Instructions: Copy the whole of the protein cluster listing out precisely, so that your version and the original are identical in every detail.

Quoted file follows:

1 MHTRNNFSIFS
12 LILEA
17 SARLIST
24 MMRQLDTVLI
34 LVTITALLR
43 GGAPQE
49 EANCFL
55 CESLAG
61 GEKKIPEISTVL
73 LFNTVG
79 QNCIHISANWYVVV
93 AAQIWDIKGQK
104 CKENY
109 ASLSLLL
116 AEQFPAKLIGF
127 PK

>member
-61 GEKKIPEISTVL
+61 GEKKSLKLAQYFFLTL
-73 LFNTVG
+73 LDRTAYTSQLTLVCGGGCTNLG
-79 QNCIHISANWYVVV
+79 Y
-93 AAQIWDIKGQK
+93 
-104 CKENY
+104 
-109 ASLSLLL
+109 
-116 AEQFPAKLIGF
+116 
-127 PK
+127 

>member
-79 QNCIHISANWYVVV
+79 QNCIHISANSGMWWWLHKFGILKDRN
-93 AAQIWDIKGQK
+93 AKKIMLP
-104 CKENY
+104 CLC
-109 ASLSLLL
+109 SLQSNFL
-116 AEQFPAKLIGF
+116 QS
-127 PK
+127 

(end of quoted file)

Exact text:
1 MHTRNNFSIFS
12 LILEA
17 SARLIST
24 MMRQLDTVLI
34 LVTITALLR
43 GGAPQE
49 EANCFL
55 CESLAG
61 GEKKIPEISTVL
73 LFNTVG
79 QNCIHISANWYVVV
93 AAQIWDIKGQK
104 CKENY
109 ASLSLLL
116 AEQFPAKLIGF
127 PK

>member
-61 GEKKIPEISTVL
+61 GEKKSLKLAQYFFLTL
-73 LFNTVG
+73 LDRTAYTSQLTLVCGGGCTNLG
-79 QNCIHISANWYVVV
+79 Y
-93 AAQIWDIKGQK
+93 
-104 CKENY
+104 
-109 ASLSLLL
+109 
-116 AEQFPAKLIGF
+116 
-127 PK
+127 

>member
-79 QNCIHISANWYVVV
+79 QNCIHISANSGMWWWLHKFGILKDRN
-93 AAQIWDIKGQK
+93 AKKIMLP
-104 CKENY
+104 CLC
-109 ASLSLLL
+109 SLQSNFL
-116 AEQFPAKLIGF
+116 QS
-127 PK
+127 